The same way I’m concern about drinking water from a plastic bottle left on my car on summer, I am wondering about BPA and other plastic toxicity getting into the honey.
Check this thread and see if that addresses your questions.
Hi Adagna, I checked that thread and left a comment too, I just want to know if they have done any chemical analysis on the honey coming from the hives, since food is safe in plastic if it is not exposed to high temperatures and away from sun, something that is not the case here. For personal use it might not matter but for selling it will be a little tough telling customers it grew on plastic.
What are you considering high heat? The inside of a hive sits comfortably at near body temperature regardless of the temp outside except in cases of extreme heat or cold. Also the inside of a hive is only exposed to sunlight when the top is off for an inspection, perhaps 20-30 mins at a time and even then for the most part only the top rail is exposed for any duration there. Many beekeepers have adopted plastic foundation already, so it’s already wide spread in the hobby/industry.
I am personally far more concerned about pesticide contaminated wax foundation then I am about any kind of issues with the flow hive frames.
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I too would like to see an independent scientific study on Flow™ and plastics. We are currently looking at having Flow™ tested and researched by a few different universities, I think mainly with the purpose of general hive productivity. I will inquire about testing the honey too, if they have the means. I would guess that there has been studies on similar things already done, as plastics have been used for so long in beehives.
I’m with you on concerns about pesticides, I believe that this is one of the main reasons why we want to grow our own food.
My comment about the high heat is in general, because we will like to use this hives regardless of the place or to know if there are some restrictions/recommendations or even better, if there is not problem at all. Chemical testing of honey collected from flow hives could be really helpful and supportive of the idea.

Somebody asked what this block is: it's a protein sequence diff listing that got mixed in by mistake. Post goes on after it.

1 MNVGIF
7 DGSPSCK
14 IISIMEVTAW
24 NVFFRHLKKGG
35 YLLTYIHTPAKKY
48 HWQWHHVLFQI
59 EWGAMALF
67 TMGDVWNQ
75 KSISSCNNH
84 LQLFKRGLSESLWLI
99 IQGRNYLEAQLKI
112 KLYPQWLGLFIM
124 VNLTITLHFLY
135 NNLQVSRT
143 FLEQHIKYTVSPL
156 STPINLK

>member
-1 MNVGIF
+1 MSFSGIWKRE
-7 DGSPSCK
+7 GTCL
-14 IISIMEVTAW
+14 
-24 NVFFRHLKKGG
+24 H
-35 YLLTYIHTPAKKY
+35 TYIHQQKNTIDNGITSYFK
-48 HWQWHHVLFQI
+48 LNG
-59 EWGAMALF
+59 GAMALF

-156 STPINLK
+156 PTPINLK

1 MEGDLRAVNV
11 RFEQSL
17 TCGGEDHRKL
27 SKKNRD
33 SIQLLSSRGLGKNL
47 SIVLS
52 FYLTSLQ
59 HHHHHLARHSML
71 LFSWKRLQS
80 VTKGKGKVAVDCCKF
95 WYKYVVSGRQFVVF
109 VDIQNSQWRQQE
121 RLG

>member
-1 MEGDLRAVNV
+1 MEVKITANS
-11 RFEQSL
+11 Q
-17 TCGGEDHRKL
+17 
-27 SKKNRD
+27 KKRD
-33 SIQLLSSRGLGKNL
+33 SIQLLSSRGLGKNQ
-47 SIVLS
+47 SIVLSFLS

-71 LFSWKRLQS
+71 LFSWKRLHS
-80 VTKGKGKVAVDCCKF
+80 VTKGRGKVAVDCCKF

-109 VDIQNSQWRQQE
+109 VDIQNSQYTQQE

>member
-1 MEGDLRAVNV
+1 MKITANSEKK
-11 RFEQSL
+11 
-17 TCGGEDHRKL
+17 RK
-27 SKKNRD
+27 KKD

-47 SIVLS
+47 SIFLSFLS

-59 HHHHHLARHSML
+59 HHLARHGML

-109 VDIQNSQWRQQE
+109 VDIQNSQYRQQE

Thanks for answering Jake, the thing is that your product is such an innovation that can change the way things are done. I know there can be improvements in the future, but the starting idea is so different that we the customers need to analyse it from every angle, for making sure we feel safe. Probably detractors and traditional beekeepers are already analyzing it, not doubt, but it could be great to have one coming from Flow Hive.
A lot of our food comes in bpa free, food grade plastic. I sell my honey on a byo c’tainer basis. Some customers want their honey in nothing but plastic. Some will have it in nothing but glass, most are happy either way. However it is always poured from a plastic bucket. It is my belief that when the flow cells are aligned, the bees repair the gaps with wax & I’m fairly confident that they put a thin film of wax over the plastic in the process, before filling the cells with honey. That’s my guess.
Brood nest temperature is of extreme importance to the colony and is
controlled with utmost precision. Honey bees maintain the temperature of
the brood nest between 32°C and optimally 35°C so that the brood
If food grade plastic is a concern in a hive then we have MUCH larger issues to address than honey purity.
But as far as concerns about the heat in the hive being sufficiently raised to cause issues with the honey I think that the reality is the bees maintain a very even temperature in the hive. It is not at all like a bottle of water sitting in the closed car on a 100º day.
So while I am always aware of issues in our food chain, and how it impacts my family’s health, this is not an area where our body of knowledge suggests we need to be concerned.
It just does not get that hot in a hive.
I drink from plastic water bottles, rubber hoses, eat off plastic plates, and cook in teflon frying pans. 89 years old and going strong eat honey and live long.